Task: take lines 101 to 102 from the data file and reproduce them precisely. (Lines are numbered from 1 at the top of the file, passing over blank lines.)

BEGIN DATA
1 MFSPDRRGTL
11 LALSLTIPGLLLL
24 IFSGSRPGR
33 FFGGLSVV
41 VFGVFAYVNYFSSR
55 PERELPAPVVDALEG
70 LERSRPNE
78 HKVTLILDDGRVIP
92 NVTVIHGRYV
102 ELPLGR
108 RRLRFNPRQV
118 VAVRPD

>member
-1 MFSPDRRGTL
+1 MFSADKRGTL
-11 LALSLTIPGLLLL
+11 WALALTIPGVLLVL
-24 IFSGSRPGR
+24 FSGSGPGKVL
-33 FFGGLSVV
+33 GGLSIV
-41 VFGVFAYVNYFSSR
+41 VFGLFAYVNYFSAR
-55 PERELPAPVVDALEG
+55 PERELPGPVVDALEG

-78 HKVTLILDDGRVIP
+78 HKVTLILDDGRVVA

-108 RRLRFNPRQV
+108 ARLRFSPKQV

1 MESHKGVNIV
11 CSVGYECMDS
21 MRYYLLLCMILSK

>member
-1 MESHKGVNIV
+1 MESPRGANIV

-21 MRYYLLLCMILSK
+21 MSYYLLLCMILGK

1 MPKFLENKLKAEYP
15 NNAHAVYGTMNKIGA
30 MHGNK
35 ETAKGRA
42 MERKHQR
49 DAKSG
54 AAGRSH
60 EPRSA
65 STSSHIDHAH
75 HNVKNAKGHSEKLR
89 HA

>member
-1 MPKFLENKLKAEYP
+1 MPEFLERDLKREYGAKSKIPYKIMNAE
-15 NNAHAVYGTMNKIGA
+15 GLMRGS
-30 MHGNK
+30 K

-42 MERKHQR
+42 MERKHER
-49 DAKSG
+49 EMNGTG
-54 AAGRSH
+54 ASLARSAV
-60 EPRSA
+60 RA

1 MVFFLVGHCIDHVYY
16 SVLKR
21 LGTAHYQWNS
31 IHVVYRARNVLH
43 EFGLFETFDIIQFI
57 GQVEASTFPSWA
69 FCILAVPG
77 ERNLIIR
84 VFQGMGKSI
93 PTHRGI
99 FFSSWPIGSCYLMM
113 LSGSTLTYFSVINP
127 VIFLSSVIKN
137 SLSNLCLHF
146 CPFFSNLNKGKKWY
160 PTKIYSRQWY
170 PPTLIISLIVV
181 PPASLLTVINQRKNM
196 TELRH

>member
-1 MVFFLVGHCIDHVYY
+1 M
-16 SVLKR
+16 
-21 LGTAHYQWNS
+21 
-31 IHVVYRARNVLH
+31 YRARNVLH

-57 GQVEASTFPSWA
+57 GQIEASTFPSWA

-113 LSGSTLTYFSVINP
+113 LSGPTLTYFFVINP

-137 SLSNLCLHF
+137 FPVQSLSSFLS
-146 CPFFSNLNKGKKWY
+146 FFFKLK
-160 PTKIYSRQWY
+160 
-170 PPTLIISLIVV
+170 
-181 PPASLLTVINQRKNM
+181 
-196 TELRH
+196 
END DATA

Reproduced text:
+160 
-170 PPTLIISLIVV